U.S. drought plays role in higher barley demand

More acres needed | Grain broker says Alberta barley went south straight from the combine to drought areas in the United States

More barley is needed to meet the increased demand for livestock feed and malt now that grain is trading on the open market. 

“If you are a producer, it is not hard to sell your feed barley. There is a buyer any day of the week,” said Jim Beusekom, a grain broker with Marketplace Commodities Inc. in Lethbridge.

“We need more acres of barley.”

The barley crop is 60 percent of what it used to be at around seven million acres.

“If we are going to export barley at the rate we have this year, without more acres it is not sustainable to the industry right now,” he told the Western Barley Growers Association’s annual meeting in Calgary Feb. 14.

He said barley was heading to the United States straight from the combine after the CWB monopoly ended last August. Some of those shipments were needed to fill grain shortfalls related to drought in the U.S., where crops were damaged across 70 percent of the country. 


Southern Alberta feedlots have always been primary barley buyers, but in the open market they are stock- piling and securing more future deliveries. However, he said some of those decisions this past year were affected more by the U.S. drought than the ending of the single desk and increased export sales. 

He said the new sales environment saw barley exported directly from southern Alberta, which was unusual considering the region is the centre of Alberta’s feedlot industry. However, barley from central and northern Alberta was not exported to the same degree. 

Beusekom said the barley was trucked to Montana and Idaho and loaded onto rail cars destined for California dairy farms, where feed specifications are similar to Alberta feedlots.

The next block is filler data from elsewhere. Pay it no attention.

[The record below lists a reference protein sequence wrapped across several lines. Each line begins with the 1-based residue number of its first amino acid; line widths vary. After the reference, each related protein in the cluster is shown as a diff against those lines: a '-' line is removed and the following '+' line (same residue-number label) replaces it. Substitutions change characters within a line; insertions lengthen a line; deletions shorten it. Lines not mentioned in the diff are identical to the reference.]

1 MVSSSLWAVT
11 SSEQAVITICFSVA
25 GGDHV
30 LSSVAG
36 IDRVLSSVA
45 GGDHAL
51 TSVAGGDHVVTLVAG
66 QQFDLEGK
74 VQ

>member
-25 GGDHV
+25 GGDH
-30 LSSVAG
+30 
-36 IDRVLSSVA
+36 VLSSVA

The volumes were not large, but companies went after the best prices at the time. Most barley is staying home now because prices are stronger in the local market. 

On the malt side, Beusekom said companies secured their supplies early on but Saskatchewan grain was shipped to North Dakota and Alberta malt went to Montana rather than sold offshore.


He said there is American demand for Canadian wheat, but producers need to know their quality. Wheat grading is subject to the U.S. grading system.

There are no issues in crossing the border, but freight rates could be higher. Most U.S. facilities are on the Burlington Northern Railroad, but some are set up to switch over to Canadian Pacific Railway. Fuel surcharges are higher and there are differences in protein discounts, premiums and dockage charges.

Price discovery is not much different, but producers need to get a handle on basis, which indicates the differences in grade, arbitrage and the time period it is shipped.

He said producers need to understand the seasonality of trading wheat and become educated. Plenty of market news is available, he added, but it is hard to sort through because of the amount of material and confliction information.